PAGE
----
Senior Nathan Ketchpaw uses sign language with big motions –– wide arms, a broad grin. His favorite sign? “Lion,” he demonstrates, running his hand through his hair, like a paw through a mane.
Excitement was on clear display in East Kentwood High School teacher Cheryl Franks’ sign-language class recently, where Nathan and his Moderate Cognitive Impaired classmates used quick hand motions to sign animal names. They played Simon Says, attempting to be the last student standing, or rather, signing.
|Editor’s note: ‘Reaching Every Child: What’s New in Special Education’ takes readers into classrooms around the area to shine a light on new approaches to teaching students with physical and mental disabilities.|
Fish, Mom, happy, table, glasses, rain, truck, dinner and socks, they signed, demonstrating a small portion of words they have learned thanks to Franks. They can even sign full sentences and have conversations. They signed “excited” and “enthusiastic,” their expressions matching the words.
Their new abilities are more meaningful than meets the eye. The class teaches special education students an alternative form of communication. For some, it has led to major breakthroughs.
Franks spends two hours each morning teaching Signed English as an elective to special education students. (It differs from American Sign Language because it uses a sign for every English word, whereas ASL is a language that has a unique grammar and vocabulary that is different from English or any other spoken language.) Conversing with them is a joy, she said.
“Using sign language to talk is so much fun,” Franks said. “We can talk back and forth. I can ask them things. They can answer me in sign.”
In the hallway, MoCI student Daminh Nguyen says and signs, “You, you, good morning!” He was nearly non-verbal before learning to sign, Franks said. Now he talks a little and signs. “He can say all of his classmates’ names out loud.”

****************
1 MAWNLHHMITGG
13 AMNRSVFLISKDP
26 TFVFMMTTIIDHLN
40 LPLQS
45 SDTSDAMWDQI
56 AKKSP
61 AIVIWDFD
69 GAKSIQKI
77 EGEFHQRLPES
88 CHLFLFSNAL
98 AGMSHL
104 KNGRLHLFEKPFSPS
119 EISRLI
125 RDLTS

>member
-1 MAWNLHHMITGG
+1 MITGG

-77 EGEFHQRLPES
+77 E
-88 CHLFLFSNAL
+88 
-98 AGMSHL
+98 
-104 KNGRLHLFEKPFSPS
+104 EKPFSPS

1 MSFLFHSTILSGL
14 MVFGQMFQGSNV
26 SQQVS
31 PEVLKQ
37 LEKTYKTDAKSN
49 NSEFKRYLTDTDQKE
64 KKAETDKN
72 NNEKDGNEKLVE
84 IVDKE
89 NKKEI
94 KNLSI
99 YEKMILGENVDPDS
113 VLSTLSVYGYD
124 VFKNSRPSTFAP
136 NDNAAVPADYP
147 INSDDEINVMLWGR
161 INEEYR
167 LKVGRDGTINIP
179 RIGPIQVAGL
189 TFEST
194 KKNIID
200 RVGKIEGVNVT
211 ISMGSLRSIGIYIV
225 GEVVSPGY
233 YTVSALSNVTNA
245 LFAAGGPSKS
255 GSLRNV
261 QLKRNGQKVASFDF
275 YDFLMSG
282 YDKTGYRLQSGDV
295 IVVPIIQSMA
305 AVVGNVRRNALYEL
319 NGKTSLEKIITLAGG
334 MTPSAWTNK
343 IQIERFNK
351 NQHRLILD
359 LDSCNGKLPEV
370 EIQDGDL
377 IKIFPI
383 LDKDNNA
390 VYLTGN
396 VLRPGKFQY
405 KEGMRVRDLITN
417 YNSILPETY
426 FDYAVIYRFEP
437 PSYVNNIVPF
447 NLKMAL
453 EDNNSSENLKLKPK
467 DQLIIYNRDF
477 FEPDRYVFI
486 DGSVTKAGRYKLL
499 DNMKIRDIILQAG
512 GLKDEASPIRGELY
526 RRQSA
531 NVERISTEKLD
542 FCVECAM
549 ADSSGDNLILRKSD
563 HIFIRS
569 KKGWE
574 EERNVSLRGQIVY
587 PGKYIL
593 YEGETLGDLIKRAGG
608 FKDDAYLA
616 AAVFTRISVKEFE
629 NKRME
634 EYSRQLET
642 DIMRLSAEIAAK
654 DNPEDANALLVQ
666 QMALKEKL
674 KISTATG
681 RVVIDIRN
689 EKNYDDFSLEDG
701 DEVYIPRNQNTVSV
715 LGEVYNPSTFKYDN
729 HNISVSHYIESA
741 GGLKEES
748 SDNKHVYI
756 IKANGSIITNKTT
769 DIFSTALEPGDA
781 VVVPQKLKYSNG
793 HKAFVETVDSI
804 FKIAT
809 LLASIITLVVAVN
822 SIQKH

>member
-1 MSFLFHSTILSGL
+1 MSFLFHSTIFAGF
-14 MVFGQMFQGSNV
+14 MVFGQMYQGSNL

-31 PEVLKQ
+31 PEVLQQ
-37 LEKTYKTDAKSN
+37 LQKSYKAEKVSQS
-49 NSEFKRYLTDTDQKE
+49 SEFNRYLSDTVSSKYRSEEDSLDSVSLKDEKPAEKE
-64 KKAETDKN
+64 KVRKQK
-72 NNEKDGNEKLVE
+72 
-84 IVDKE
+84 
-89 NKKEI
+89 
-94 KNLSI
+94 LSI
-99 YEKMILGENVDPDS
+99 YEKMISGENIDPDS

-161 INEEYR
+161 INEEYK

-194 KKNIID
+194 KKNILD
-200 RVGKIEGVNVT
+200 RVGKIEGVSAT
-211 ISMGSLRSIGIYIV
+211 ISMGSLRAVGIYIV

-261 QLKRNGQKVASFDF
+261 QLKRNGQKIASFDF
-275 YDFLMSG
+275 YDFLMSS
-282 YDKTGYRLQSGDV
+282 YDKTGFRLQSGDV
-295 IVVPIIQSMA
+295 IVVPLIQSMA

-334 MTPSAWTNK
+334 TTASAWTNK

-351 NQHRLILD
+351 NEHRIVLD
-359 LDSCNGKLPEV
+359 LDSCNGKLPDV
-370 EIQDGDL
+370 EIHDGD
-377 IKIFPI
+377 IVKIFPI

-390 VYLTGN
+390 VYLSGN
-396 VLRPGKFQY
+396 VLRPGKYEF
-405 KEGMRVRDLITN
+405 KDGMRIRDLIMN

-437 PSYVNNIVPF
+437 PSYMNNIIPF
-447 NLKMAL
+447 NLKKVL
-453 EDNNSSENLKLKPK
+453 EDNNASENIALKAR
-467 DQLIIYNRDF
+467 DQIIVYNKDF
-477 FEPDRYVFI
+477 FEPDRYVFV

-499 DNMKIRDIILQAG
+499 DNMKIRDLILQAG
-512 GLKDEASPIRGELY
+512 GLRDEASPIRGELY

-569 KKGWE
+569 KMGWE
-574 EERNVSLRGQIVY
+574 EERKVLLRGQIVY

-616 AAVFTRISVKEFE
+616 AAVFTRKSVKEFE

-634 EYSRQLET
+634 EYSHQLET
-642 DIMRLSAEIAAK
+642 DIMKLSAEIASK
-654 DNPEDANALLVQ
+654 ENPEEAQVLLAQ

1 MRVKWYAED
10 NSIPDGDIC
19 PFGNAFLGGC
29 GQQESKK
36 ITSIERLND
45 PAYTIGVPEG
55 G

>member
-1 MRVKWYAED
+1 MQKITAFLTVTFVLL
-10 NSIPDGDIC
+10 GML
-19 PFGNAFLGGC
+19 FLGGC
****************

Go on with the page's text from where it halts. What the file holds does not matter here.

Making New Connections
Franks, who also teaches a special education English class, has taught at East Kentwood since 2004. Initially self-taught in signing, she attended Grand Rapids Community College to learn more. Last year, five students in MoCI teacher Brandy Ghoston’s class were nonverbal, and Franks wanted to teach them to sign.
Students loved it, she said, and picked up words like sponges. They now use it all day long in Ghoston’s class.
“The coolest part is I’ve seen students make connections with reading that they’ve never been able to,” Ghoston said, adding that they have gotten so good at signing, they teach her words and correct her.
In sign, they’ve Christmas caroled, read Dr. Seuss books to elementary students and presented “It’s a Deaf, Deaf World,” a simulated experience of being deaf, to general education students.
Some students also lack dexterity in their hands, Franks said, and signing helps loosen them up.
Building Family Bonds Too
Senior Haley Misiewicz, a general education student, received special permission to take Franks’ class. She wanted to communicate more with her sister, Jessica, who has special needs and also learned to sign from Franks.
“She would come home and sign things and I thought it was so cool,” said Haley, who plans on becoming a special education teacher. “It’s easier for her to communicate with me that way. It’s super cool. Every day I learn something here and I go home and sign new words with her.”